Managing the HTTP Virtual Server


Topic Last Modified: 2005-05-18

Outlook Web Access, Outlook Mobile Access, and Exchange ActiveSync rely on the HTTP protocol to access Exchange information. These clients also use the WebDAV protocol, a set of rules that enable computers to exchange information and execute instructions through the Exchange front-end server, as well as retrieve and handle information in the Exchange store. By supporting both HTTP and WebDAV, Exchange 2003 can provide more data access functionality to users. For example, users of Outlook Web Access can do calendar request operations and can store Microsoft Office files, such as Microsoft Office Word documents, in the Exchange store.

Exchange provides support for both HTTP and WebDAV through the HTTP virtual server. When you install Exchange, Exchange automatically installs and configures an HTTP virtual server. You administer this default server only from IIS.

However, to provide for several collaboration scenarios and to supplement the access to folders that is provided by the default Web site in IIS, you can create new HTTP virtual servers in Exchange System Manager. As with any virtual server, each new HTTP virtual server that you create requires a unique combination of IP address, TCP port, SSL port, and host name. Furthermore, for each virtual server that you create, you must define one virtual directory as the root directory of the server for publishing content.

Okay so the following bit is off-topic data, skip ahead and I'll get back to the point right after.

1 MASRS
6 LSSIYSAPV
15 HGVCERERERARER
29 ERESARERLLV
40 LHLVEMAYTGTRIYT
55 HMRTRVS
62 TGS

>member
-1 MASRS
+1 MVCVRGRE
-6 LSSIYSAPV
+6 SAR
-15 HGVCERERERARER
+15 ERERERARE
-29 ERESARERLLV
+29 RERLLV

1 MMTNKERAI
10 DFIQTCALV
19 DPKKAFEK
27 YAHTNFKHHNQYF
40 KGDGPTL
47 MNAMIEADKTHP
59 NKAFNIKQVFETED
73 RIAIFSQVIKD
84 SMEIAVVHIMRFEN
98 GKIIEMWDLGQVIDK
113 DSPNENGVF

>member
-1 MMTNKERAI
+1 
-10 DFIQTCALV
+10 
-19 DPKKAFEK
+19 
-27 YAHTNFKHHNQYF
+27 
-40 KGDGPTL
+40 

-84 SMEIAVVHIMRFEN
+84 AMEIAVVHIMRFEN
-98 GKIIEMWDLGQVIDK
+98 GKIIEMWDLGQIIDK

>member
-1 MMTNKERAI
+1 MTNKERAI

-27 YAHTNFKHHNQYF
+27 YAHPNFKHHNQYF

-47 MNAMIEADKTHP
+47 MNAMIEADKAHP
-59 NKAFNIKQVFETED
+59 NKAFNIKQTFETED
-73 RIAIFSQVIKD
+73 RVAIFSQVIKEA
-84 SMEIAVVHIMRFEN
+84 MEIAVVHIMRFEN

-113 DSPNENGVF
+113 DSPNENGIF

The folder contents displayed by the HTTP virtual server are converted to Web pages and sent to a user's browser by IIS.

For detailed steps about how to create a new HTTP virtual server, see How to Create a New HTTP Virtual Server.